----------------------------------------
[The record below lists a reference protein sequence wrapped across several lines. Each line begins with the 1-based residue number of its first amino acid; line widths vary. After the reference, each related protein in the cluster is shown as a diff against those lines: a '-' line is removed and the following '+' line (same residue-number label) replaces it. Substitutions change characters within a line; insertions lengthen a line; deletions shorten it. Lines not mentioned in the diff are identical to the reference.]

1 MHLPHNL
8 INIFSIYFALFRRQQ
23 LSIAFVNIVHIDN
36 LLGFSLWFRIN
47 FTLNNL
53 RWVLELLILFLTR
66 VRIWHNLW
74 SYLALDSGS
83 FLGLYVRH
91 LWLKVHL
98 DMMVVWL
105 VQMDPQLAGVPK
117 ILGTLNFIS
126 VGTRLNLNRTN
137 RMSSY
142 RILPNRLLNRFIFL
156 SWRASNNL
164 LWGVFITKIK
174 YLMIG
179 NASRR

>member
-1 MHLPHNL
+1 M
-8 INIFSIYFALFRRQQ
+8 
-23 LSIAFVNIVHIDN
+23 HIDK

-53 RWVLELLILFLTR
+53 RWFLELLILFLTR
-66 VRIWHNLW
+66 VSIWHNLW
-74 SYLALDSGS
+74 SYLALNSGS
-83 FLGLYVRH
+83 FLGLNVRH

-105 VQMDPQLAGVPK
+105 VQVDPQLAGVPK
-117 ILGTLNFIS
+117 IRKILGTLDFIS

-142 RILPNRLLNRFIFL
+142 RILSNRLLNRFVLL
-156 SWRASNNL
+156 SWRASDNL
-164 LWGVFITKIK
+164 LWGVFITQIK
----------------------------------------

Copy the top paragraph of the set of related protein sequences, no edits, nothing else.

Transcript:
[The record below lists a reference protein sequence wrapped across several lines. Each line begins with the 1-based residue number of its first amino acid; line widths vary. After the reference, each related protein in the cluster is shown as a diff against those lines: a '-' line is removed and the following '+' line (same residue-number label) replaces it. Substitutions change characters within a line; insertions lengthen a line; deletions shorten it. Lines not mentioned in the diff are identical to the reference.]